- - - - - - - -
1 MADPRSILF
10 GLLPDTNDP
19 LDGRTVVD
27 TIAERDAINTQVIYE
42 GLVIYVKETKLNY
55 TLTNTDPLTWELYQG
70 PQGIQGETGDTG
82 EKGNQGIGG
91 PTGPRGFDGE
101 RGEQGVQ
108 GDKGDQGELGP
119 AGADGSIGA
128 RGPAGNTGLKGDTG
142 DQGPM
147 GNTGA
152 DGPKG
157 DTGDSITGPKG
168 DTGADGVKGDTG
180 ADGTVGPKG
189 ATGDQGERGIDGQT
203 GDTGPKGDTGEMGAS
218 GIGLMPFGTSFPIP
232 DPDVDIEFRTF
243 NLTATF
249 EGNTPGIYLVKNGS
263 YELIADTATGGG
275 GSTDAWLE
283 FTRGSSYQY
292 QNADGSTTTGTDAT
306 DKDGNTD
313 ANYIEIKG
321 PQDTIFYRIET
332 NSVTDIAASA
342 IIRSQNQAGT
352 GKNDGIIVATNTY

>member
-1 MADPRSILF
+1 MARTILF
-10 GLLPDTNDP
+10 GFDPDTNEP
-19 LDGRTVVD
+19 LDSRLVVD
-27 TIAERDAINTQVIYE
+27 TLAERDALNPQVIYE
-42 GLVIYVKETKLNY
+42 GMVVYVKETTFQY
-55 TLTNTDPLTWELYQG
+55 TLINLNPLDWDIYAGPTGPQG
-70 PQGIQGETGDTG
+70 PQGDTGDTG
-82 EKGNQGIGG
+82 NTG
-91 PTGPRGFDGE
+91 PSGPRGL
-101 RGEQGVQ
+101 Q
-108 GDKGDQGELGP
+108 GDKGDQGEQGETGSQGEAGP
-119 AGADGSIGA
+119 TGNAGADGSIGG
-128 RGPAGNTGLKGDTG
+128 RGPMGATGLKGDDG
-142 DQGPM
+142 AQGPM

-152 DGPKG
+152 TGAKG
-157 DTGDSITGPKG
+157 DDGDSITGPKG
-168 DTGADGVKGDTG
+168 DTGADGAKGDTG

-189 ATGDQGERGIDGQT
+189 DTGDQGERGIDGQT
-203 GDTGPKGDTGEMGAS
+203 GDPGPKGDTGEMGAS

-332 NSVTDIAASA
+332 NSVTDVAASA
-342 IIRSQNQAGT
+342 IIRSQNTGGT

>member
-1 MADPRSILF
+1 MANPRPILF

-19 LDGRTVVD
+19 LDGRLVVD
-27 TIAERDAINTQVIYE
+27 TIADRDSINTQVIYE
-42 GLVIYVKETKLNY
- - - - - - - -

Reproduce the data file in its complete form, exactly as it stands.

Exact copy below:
1 MADPRSILF
10 GLLPDTNDP
19 LDGRTVVD
27 TIAERDAINTQVIYE
42 GLVIYVKETKLNY
55 TLTNTDPLTWELYQG
70 PQGIQGETGDTG
82 EKGNQGIGG
91 PTGPRGFDGE
101 RGEQGVQ
108 GDKGDQGELGP
119 AGADGSIGA
128 RGPAGNTGLKGDTG
142 DQGPM
147 GNTGA
152 DGPKG
157 DTGDSITGPKG
168 DTGADGVKGDTG
180 ADGTVGPKG
189 ATGDQGERGIDGQT
203 GDTGPKGDTGEMGAS
218 GIGLMPFGTSFPIP
232 DPDVDIEFRTF
243 NLTATF
249 EGNTPGIYLVKNGS
263 YELIADTATGGG
275 GSTDAWLE
283 FTRGSSYQY
292 QNADGSTTTGTDAT
306 DKDGNTD
313 ANYIEIKG
321 PQDTIFYRIET
332 NSVTDIAASA
342 IIRSQNQAGT
352 GKNDGIIVATNTY

>member
-1 MADPRSILF
+1 MARTILF
-10 GLLPDTNDP
+10 GFDPDTNEP
-19 LDGRTVVD
+19 LDSRLVVD
-27 TIAERDAINTQVIYE
+27 TLAERDALNPQVIYE
-42 GLVIYVKETKLNY
+42 GMVVYVKETTFQY
-55 TLTNTDPLTWELYQG
+55 TLINLNPLDWDIYAGPTGPQG
-70 PQGIQGETGDTG
+70 PQGDTGDTG
-82 EKGNQGIGG
+82 NTG
-91 PTGPRGFDGE
+91 PSGPRGL
-101 RGEQGVQ
+101 Q
-108 GDKGDQGELGP
+108 GDKGDQGEQGETGSQGEAGP
-119 AGADGSIGA
+119 TGNAGADGSIGG
-128 RGPAGNTGLKGDTG
+128 RGPMGATGLKGDDG
-142 DQGPM
+142 AQGPM

-152 DGPKG
+152 TGAKG
-157 DTGDSITGPKG
+157 DDGDSITGPKG
-168 DTGADGVKGDTG
+168 DTGADGAKGDTG

-189 ATGDQGERGIDGQT
+189 DTGDQGERGIDGQT
-203 GDTGPKGDTGEMGAS
+203 GDPGPKGDTGEMGAS

-332 NSVTDIAASA
+332 NSVTDVAASA
-342 IIRSQNQAGT
+342 IIRSQNTGGT

>member
-1 MADPRSILF
+1 MANPRPILF

-19 LDGRTVVD
+19 LDGRLVVD
-27 TIAERDAINTQVIYE
+27 TIADRDSINTQVIYE
-42 GLVIYVKETKLNY